There are lots of great resources out there if you're interested in cloud computing (no, really?). Some are a little more caught up in the hype, some less so. The trick is distinguishing between the two. We dug up some interesting stats in our recent webcast with Forrester Research that we thought were worth highlighting and adding to the conversation, hopefully tending toward the "less hype/more useful" side of the equation. But you be the judge.
First, some quick background on the Cassatt-Forrester webcast: it was a live event featuring Cassatt's chief scientist Steve Oberlin and James Staten, principal analyst at Forrester Research, held Nov. 20. We had both speakers give their take on aspects of cloud computing. James gave a really good run-down of his/Forrester's take on what defines cloud computing, the positives and negatives organizations will run into, plus discussed examples of what a few companies are actually doing today. He cited a project from the New York Times in which they made 11 million newspaper articles from 1851-1922 available as PDFs -- for a total cost of $240 using Amazon EC2 and S3 (and, no, I didn't forget a few zeroes. The actual cost was indeed $240).
James gave an overview of platform-as-a-service and infrastructure-as-a-service offerings out there today, plus advice to IT Ops on how you should experiment with the cloud -- including a suggestion to build an internal cloud inside the four walls of your data center. All in all, he left you with the feeling that cloud computing is indeed real, but really was asking IT ops folks what they're doing about it. (Translation: you can't afford to just sit on your hands on this one...)
Steve Oberlin's comments used James' thoughts about building an internal cloud as a jumping-off point. He explained a bit about how Cassatt could help IT build a cloud-style set-up internally using the IT resources they already have in their data centers. The main concept he talked about was having a way to use internal clouds to get the positives of cloud computing, but to do so incrementally. No "big bang" approach. And, how to help customers find a way to get around the negatives that cause concern about today's cloud offerings.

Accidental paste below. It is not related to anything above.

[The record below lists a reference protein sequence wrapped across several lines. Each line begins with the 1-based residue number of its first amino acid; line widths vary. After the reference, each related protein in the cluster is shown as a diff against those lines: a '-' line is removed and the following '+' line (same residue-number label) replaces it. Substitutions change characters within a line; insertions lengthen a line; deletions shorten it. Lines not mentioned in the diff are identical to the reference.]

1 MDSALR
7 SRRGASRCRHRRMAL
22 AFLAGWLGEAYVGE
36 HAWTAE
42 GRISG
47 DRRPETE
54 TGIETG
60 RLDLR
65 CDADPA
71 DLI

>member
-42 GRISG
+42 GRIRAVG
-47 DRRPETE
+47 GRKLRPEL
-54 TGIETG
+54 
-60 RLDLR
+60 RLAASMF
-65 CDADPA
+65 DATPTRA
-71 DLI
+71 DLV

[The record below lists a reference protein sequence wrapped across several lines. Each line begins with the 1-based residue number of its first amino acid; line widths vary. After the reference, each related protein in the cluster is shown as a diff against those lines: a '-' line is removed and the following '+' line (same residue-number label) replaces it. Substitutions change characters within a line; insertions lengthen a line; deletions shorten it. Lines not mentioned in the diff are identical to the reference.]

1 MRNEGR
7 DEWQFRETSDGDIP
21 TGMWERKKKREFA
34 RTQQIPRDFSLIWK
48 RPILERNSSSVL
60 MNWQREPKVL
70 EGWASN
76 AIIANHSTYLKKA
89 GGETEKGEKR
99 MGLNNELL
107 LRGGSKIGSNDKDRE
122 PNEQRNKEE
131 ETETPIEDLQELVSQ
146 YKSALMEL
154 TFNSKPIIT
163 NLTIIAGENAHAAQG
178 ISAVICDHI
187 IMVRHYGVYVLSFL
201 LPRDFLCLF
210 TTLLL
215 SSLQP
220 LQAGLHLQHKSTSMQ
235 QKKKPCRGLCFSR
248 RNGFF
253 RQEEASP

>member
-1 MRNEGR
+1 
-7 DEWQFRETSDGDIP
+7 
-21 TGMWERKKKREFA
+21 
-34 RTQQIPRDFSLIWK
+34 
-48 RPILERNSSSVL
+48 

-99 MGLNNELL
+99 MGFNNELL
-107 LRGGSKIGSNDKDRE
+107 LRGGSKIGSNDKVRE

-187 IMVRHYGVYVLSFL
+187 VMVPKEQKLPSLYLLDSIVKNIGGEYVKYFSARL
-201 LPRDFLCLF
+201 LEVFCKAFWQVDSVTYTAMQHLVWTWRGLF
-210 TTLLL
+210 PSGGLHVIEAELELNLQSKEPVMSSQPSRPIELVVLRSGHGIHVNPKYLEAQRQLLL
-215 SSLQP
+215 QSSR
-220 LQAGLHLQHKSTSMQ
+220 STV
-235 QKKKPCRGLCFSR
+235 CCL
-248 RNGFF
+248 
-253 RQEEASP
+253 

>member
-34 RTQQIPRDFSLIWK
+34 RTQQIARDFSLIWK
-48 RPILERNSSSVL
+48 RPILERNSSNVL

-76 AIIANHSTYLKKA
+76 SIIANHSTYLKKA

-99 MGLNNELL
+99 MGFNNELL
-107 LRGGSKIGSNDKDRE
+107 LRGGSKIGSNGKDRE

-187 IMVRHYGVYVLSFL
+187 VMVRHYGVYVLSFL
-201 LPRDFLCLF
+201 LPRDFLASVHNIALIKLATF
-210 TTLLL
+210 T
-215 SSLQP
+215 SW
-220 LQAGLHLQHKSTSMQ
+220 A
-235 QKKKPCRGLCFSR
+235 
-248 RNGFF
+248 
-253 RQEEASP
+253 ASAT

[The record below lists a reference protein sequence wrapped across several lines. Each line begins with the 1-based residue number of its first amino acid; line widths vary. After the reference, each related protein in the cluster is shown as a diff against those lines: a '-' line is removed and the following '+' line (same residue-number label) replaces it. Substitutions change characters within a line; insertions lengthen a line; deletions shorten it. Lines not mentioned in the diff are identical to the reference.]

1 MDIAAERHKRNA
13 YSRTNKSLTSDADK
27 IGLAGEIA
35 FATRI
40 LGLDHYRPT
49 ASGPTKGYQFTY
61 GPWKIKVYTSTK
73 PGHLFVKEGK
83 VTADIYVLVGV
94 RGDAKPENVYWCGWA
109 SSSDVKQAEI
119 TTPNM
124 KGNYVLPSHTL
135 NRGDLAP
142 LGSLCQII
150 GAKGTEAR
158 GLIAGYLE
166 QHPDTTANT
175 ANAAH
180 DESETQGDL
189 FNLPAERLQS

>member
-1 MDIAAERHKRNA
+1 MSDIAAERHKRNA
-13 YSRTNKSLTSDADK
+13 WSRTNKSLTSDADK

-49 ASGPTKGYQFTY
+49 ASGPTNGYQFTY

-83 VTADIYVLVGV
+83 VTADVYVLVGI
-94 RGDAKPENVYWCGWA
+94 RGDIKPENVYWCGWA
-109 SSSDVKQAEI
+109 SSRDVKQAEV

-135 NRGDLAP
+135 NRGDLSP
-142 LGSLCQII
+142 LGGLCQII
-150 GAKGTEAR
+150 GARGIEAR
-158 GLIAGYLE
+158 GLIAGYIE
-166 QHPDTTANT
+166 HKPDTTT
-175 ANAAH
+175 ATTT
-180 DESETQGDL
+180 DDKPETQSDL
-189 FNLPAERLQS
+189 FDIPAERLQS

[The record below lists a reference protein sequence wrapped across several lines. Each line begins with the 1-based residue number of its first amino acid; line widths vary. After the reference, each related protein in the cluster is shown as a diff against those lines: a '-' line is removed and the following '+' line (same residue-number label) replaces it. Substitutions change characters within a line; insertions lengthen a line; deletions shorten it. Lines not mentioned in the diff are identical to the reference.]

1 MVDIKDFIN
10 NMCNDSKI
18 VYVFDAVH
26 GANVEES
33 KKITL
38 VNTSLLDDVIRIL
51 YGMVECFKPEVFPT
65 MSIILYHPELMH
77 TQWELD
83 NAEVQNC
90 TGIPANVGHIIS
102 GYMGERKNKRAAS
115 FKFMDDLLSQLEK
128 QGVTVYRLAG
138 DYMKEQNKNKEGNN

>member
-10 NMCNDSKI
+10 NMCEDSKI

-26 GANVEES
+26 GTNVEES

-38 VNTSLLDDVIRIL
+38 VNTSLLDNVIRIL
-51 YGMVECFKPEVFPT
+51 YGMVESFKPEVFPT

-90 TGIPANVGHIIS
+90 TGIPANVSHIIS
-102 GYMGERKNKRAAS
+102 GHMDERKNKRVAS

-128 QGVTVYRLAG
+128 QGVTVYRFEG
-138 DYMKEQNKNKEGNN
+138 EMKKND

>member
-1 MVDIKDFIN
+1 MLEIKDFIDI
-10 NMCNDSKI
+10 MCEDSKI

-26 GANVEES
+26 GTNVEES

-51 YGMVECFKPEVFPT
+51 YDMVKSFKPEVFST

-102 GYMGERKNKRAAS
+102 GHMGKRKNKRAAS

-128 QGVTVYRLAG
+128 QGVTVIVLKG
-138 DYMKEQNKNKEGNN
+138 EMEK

And that's where some of the interesting stuff comes in.
On the webcast, we asked some polling questions to get a feel for where people were coming from on the cloud computing topic. Some of the results:
To most, cloud computing is a data center in the clouds. There are many definitions of what cloud computing actually is. OK, that's no surprise. For the webinar attendees, it wasn't just virtualized server hosting (though 35% said it was). It wasn't just SaaS (though 49% said that was their definition). It wasn't just a virtualized infrastructure (the answer for 53%). By far the largest chunk -- 78% of the webinar attendees -- said it was an entire "data center in the clouds." And that was before James Staten offered his definition (one Steve liked, too): "a pool of highly scalable, abstracted infrastructure, capable of hosting end-customer applications, that is billed by consumption."
Most people haven't even started cloud computing yet. Of all the data we gathered from the webinar, this was the one that most starkly showed where people are with cloud computing. Or rather, where they aren't. We asked "what is your company currently using cloud computing for?" 70% replied that they are not using it yet. James said Forrester's most recent research echoes these results. So, there's a long way to go. Some were starting to experiment with websites/microsites, rich Internet applications, and internal applications of some sort. Those were all single-digit percentage responses. So what was the most frequently selected application type, aside from "none"? Grid/HPC applications (9%).
Security, SLAs, and compliance: lots and lots of hurdles for cloud computing. We asked about the most significant hurdles that webinar attendees' organizations faced with cloud computing. The answers were frankly not very surprising: they are the same things we've been hearing from large companies and government agencies for months now. 76% cite security as the cloud's biggest obstacle for their organization. 62% said service levels and performance guarantees. 60% said compliance, auditing, and logging. As if to underscore all of this, nobody clicked the "cloud computing has no hurdles" button. Not that we expected them to, but, hey, we're optimistic.
By the way, we don't take these results to mean that all is lost for cloud computing. On the contrary, it's these negatives and hurdles that people see that we think we've got some solutions for at Cassatt. In any case, these simple polls from our webcast just scratch the surface and beg for some follow-up research. In the meantime, if you're interested in hearing the webcast firsthand, you can listen to and watch a full replay here (registration required). If you'd like the slides, drop us an e-mail at email@example.com.
Feel free to post your thoughts on these results.